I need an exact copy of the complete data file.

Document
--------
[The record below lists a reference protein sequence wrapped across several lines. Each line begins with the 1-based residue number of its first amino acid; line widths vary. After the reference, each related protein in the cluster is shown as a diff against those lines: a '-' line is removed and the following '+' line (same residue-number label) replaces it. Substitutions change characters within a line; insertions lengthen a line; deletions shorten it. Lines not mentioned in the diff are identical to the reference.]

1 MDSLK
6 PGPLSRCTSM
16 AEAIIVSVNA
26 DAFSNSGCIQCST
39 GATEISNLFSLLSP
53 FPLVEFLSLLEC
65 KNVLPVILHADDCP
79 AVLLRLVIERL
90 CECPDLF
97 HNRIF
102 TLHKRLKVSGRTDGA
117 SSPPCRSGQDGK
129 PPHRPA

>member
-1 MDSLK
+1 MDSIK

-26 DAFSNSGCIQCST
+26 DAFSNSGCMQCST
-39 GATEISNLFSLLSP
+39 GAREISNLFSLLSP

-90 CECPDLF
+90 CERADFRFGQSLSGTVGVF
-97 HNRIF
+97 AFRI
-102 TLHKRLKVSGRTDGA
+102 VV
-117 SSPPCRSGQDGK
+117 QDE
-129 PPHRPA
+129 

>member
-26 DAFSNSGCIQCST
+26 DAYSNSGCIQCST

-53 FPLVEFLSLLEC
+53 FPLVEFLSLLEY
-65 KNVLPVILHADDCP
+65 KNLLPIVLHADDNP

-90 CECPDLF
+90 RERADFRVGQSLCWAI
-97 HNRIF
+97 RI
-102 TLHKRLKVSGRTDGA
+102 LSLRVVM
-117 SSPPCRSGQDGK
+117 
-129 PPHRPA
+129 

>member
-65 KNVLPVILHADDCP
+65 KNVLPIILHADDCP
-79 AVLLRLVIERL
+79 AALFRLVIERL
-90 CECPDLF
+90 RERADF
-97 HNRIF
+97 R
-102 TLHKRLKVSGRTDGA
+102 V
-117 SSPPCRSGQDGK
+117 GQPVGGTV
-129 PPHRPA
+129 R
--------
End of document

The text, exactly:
[The record below lists a reference protein sequence wrapped across several lines. Each line begins with the 1-based residue number of its first amino acid; line widths vary. After the reference, each related protein in the cluster is shown as a diff against those lines: a '-' line is removed and the following '+' line (same residue-number label) replaces it. Substitutions change characters within a line; insertions lengthen a line; deletions shorten it. Lines not mentioned in the diff are identical to the reference.]

1 MDSLK
6 PGPLSRCTSM
16 AEAIIVSVNA
26 DAFSNSGCIQCST
39 GATEISNLFSLLSP
53 FPLVEFLSLLEC
65 KNVLPVILHADDCP
79 AVLLRLVIERL
90 CECPDLF
97 HNRIF
102 TLHKRLKVSGRTDGA
117 SSPPCRSGQDGK
129 PPHRPA

>member
-1 MDSLK
+1 MDSIK

-26 DAFSNSGCIQCST
+26 DAFSNSGCMQCST
-39 GATEISNLFSLLSP
+39 GAREISNLFSLLSP

-90 CECPDLF
+90 CERADFRFGQSLSGTVGVF
-97 HNRIF
+97 AFRI
-102 TLHKRLKVSGRTDGA
+102 VV
-117 SSPPCRSGQDGK
+117 QDE
-129 PPHRPA
+129 

>member
-26 DAFSNSGCIQCST
+26 DAYSNSGCIQCST

-53 FPLVEFLSLLEC
+53 FPLVEFLSLLEY
-65 KNVLPVILHADDCP
+65 KNLLPIVLHADDNP

-90 CECPDLF
+90 RERADFRVGQSLCWAI
-97 HNRIF
+97 RI
-102 TLHKRLKVSGRTDGA
+102 LSLRVVM
-117 SSPPCRSGQDGK
+117 
-129 PPHRPA
+129 

>member
-65 KNVLPVILHADDCP
+65 KNVLPIILHADDCP
-79 AVLLRLVIERL
+79 AALFRLVIERL
-90 CECPDLF
+90 RERADF
-97 HNRIF
+97 R
-102 TLHKRLKVSGRTDGA
+102 V
-117 SSPPCRSGQDGK
+117 GQPVGGTV
-129 PPHRPA
+129 R